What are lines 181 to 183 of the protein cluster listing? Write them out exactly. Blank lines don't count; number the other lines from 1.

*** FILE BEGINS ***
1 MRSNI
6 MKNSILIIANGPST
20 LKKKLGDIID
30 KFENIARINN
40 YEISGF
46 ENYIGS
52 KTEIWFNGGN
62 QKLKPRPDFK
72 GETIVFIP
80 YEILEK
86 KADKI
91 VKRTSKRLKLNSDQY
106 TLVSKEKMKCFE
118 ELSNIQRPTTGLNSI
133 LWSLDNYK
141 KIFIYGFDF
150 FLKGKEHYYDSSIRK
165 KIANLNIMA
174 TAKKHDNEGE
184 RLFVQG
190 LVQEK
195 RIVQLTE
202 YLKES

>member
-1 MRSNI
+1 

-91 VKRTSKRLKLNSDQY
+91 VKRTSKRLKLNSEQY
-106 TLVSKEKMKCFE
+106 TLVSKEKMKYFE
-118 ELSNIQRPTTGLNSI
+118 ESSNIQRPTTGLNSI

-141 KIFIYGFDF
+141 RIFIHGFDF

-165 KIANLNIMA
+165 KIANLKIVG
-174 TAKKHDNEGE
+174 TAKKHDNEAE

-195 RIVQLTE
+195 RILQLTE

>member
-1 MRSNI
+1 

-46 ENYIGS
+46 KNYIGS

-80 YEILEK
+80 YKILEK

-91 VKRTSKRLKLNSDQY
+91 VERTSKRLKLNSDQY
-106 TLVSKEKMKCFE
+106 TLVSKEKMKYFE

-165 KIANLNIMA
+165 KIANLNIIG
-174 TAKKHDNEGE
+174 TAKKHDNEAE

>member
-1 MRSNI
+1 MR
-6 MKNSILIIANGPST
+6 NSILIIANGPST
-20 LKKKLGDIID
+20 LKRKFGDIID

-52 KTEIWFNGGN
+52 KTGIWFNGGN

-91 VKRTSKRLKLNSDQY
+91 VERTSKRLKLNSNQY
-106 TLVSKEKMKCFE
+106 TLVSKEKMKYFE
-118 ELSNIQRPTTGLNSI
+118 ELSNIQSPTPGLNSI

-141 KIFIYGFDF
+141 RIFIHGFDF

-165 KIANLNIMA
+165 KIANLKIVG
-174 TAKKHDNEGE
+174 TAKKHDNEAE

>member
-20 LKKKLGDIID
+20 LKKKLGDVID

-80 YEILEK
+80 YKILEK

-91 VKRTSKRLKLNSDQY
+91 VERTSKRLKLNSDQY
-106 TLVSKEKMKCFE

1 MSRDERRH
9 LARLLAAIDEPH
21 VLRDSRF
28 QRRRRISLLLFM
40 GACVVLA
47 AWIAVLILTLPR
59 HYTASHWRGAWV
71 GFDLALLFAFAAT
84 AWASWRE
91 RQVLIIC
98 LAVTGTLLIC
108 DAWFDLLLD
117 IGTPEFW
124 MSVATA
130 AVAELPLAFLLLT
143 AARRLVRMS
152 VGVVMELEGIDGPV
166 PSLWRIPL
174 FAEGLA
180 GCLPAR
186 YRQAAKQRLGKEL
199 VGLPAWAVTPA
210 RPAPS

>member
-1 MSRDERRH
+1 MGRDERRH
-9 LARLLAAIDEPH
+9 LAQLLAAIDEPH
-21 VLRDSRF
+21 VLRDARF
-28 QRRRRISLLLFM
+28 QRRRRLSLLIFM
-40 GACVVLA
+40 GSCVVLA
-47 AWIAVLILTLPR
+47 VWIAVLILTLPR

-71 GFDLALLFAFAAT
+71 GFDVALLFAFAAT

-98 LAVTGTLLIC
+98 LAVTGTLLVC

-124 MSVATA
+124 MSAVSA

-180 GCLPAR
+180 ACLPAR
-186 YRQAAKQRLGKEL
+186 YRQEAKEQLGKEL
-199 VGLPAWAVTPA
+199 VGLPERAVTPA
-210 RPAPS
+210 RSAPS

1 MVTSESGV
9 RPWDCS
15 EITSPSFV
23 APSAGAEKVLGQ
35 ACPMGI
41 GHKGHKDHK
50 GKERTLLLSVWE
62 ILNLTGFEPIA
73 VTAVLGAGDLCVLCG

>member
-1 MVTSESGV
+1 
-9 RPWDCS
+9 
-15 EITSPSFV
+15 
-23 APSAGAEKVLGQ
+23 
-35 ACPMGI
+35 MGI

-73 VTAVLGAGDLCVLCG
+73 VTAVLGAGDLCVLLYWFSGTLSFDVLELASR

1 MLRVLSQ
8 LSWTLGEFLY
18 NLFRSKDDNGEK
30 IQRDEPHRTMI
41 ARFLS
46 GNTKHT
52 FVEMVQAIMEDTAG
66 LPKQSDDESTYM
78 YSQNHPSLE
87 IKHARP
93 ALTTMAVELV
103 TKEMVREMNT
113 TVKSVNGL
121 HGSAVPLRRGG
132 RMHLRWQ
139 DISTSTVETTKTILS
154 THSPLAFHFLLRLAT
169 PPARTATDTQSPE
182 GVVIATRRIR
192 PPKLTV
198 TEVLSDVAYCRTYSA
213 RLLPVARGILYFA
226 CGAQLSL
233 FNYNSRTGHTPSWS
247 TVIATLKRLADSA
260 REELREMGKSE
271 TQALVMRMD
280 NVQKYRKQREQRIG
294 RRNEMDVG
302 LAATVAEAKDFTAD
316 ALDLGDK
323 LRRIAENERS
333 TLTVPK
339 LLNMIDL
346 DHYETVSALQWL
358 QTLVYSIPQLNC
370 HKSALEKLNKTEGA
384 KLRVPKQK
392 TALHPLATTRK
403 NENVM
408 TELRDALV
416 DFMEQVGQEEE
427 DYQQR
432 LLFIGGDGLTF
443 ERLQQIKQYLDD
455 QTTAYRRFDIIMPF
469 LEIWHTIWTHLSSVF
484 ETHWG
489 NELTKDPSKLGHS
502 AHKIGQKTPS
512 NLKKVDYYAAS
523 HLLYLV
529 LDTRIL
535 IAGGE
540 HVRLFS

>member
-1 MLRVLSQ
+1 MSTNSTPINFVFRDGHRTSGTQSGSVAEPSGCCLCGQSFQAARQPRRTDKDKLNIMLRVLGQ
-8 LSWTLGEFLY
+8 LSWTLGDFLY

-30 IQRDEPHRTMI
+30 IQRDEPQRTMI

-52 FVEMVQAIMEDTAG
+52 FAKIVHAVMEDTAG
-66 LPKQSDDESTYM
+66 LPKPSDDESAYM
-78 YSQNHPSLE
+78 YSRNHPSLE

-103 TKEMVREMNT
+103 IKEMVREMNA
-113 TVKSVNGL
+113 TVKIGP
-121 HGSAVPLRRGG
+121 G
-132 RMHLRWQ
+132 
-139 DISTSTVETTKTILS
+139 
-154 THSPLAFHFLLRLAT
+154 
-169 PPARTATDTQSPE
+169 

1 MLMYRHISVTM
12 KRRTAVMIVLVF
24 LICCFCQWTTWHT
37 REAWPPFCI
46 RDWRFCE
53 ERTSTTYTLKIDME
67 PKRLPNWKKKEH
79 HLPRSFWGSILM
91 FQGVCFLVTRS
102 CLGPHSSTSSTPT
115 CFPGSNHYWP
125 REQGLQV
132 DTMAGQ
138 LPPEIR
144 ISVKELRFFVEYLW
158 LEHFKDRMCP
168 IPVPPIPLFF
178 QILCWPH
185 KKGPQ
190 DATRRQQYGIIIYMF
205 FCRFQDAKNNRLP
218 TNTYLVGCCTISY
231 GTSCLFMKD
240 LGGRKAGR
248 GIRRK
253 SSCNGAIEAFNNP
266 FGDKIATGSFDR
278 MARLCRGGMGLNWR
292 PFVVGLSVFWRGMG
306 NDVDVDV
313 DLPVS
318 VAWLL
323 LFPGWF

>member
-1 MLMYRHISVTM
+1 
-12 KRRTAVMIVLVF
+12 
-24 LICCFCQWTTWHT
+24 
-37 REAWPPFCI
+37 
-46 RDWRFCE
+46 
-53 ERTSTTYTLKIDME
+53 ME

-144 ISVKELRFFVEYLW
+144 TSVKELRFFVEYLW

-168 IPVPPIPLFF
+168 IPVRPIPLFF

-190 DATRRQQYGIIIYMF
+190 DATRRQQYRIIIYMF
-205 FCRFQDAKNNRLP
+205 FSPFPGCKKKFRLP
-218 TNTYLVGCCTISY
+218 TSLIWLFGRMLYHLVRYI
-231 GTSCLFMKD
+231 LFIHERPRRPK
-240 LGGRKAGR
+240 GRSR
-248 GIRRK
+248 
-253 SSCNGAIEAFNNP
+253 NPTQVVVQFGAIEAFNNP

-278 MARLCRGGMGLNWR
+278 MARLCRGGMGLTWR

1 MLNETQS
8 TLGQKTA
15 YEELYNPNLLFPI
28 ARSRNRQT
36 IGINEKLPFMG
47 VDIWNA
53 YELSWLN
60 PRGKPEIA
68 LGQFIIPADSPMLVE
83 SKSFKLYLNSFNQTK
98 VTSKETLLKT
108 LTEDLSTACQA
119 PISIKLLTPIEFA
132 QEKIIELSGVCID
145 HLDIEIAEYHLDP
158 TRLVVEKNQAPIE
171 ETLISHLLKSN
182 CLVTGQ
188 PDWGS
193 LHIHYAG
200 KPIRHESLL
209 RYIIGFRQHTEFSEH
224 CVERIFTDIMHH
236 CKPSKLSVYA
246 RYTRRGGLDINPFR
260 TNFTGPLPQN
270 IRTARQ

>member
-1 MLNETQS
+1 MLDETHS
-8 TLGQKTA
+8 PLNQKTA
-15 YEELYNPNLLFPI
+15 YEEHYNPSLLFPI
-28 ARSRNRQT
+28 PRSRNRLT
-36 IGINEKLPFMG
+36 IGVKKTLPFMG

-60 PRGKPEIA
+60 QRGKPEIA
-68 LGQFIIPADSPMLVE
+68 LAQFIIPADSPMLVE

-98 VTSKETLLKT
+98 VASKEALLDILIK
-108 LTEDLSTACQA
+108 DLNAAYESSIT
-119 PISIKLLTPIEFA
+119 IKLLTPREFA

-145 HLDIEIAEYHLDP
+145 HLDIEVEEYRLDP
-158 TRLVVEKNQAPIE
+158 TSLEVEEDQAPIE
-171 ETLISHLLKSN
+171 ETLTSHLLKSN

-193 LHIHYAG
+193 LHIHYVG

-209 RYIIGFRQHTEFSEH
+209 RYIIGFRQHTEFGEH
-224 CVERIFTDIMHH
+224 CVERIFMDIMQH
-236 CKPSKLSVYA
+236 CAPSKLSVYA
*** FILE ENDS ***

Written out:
247 TVIATLKRLADSA
260 REELREMGKSE
271 TQALVMRMD